On April 30, 2020, the Internal Revenue Service (IRS) issued Notice 2020-32 (the “Notice”) to address the deductibility of loan amounts received under the Paycheck Protection Program (PPP) of the Coronavirus Aid, Relief, and Economic Security Act (the “CARES Act”). In summary, the IRS stated no tax deduction will be allowed for expenses paid with PPP loan proceeds to the extent such amounts are forgiven under the terms of the CARES Act. This alert outlines the PPP loan forgiveness provision of the CARES Act, the terms of the Notice, the impact the Notice will have on PPP loans moving forward, and the need for additional guidance on the tax effects of loan forgiveness.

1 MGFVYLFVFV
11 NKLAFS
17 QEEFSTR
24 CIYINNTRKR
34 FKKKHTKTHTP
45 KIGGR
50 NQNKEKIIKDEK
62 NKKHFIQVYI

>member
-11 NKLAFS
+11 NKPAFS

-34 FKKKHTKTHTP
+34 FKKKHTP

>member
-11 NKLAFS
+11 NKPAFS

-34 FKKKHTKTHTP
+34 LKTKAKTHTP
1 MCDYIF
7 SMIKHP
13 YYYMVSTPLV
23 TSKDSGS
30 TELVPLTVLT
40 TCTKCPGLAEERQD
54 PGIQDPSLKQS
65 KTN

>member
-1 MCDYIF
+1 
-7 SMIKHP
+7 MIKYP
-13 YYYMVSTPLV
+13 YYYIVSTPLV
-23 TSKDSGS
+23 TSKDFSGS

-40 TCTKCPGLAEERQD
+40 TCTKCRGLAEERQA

PPP Loan Forgiveness under the CARES Act
The CARES Act provides that recipients of PPP loans are eligible for forgiveness to the extent loan funds are used for certain payroll-related costs (“Covered Expenses”). Under Section 1106(i) of the CARES Act, any amounts forgiven are excluded from gross income. The amount of loan forgiveness may be reduced if a recipient does not meet such conditions as maintaining its full-time employees or the salaries of such employees.
While the CARES Act expressly states forgiven amounts are excluded from gross income, it does not address the interplay between Section 1106(i) of the CARES Act and sections of the Internal Revenue Code (the “Code”) relating to the tax consequences of loan forgiveness. In an effort to provide some clarity, the IRS has now issued guidance outlining the effect of loan forgiveness on the deductibility of Covered Expenses.
IRS Notice 2020-32